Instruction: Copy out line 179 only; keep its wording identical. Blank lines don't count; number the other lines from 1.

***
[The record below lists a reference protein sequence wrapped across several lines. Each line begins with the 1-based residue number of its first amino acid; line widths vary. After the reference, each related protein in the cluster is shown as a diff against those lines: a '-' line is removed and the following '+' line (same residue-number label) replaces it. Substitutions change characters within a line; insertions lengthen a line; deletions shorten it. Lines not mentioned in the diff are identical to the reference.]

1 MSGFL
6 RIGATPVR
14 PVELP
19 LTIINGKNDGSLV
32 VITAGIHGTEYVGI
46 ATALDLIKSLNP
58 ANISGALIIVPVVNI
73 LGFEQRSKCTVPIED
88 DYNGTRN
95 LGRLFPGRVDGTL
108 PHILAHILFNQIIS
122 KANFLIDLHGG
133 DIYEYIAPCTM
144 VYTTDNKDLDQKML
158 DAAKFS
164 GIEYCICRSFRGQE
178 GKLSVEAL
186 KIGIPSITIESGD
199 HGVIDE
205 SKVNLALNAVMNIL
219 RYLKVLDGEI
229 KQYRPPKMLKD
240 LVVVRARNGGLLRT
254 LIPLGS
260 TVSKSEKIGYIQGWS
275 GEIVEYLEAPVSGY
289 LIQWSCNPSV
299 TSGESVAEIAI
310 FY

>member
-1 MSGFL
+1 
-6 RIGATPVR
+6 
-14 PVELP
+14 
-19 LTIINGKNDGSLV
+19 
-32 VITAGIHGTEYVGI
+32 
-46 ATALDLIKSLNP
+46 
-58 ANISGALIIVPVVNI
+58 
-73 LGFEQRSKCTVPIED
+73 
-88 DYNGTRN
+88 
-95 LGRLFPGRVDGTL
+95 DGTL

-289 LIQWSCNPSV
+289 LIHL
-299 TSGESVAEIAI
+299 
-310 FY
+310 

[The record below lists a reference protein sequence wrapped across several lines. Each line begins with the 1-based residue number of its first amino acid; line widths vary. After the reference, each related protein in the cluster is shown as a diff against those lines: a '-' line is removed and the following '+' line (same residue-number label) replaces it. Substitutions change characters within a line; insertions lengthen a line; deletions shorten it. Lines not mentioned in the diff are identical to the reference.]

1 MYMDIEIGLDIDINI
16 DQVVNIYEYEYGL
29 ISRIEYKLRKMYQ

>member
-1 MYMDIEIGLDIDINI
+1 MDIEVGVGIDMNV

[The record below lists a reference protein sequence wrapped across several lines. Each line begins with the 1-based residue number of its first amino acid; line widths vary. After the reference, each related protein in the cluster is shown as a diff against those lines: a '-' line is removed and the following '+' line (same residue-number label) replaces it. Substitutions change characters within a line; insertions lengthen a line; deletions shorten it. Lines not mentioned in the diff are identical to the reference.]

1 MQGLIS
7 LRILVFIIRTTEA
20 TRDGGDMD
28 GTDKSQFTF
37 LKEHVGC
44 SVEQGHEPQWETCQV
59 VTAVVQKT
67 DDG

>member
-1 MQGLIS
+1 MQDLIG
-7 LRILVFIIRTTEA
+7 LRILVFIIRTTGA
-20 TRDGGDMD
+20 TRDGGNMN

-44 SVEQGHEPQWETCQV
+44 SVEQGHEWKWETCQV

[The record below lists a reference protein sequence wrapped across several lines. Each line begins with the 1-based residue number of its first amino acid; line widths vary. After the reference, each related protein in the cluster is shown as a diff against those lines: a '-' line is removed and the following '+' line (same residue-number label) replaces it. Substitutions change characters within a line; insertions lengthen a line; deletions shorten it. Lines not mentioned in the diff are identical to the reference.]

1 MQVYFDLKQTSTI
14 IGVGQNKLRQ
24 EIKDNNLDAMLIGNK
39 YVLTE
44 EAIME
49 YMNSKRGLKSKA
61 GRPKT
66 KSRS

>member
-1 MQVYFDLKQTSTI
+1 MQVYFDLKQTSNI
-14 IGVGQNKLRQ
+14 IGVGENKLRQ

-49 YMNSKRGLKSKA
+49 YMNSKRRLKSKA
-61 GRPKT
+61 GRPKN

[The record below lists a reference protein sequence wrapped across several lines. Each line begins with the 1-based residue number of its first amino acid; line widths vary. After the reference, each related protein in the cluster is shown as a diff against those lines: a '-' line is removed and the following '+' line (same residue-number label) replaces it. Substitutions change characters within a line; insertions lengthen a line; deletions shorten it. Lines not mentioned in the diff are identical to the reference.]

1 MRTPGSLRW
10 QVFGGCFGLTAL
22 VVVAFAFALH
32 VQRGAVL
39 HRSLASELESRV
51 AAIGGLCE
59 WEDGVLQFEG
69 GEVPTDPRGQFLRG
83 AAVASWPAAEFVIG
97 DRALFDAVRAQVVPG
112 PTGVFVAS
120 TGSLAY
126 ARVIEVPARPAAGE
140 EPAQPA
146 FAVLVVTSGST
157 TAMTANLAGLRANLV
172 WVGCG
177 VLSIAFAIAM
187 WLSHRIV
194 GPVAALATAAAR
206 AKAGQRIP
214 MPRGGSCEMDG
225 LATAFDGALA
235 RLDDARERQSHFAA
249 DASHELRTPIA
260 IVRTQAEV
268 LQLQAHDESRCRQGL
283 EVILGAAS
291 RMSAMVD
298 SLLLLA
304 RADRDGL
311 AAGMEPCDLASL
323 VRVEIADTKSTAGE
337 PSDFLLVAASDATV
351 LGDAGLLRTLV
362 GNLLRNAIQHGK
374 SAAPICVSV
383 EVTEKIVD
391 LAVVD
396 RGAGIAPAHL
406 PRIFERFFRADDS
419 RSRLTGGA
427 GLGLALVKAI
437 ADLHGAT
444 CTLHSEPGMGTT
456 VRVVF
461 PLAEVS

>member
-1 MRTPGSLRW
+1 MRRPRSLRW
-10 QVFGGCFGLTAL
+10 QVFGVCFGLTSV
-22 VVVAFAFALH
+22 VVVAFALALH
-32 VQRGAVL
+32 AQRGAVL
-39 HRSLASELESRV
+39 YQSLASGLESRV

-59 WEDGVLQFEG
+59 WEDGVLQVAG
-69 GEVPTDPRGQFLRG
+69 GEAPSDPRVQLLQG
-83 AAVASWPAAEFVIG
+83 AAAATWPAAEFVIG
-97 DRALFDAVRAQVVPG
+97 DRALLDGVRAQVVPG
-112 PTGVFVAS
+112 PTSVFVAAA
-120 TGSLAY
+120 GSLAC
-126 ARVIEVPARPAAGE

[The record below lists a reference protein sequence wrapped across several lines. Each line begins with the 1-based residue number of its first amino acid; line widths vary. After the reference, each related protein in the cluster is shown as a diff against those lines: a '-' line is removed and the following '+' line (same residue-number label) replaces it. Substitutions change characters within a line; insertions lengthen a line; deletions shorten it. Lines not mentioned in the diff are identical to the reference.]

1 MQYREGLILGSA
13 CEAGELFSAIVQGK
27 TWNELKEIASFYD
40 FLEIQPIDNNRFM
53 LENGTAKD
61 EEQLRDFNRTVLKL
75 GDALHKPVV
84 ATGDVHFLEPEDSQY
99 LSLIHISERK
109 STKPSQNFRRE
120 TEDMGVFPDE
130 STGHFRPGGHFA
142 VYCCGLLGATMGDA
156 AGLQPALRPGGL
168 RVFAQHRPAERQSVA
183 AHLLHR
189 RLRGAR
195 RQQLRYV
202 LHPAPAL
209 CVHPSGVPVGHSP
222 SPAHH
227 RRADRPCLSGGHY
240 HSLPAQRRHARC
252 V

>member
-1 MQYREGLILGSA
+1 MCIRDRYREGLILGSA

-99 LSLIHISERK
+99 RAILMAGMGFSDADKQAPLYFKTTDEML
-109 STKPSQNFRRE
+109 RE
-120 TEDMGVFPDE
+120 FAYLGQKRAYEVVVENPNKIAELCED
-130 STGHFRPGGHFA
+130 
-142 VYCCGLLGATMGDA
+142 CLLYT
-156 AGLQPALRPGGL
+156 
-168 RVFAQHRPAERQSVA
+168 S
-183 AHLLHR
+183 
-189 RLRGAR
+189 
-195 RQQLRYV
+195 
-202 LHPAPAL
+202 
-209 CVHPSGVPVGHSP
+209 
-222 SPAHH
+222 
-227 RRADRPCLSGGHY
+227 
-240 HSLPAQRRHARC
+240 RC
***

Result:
61 EEQLRDFNRTVLKL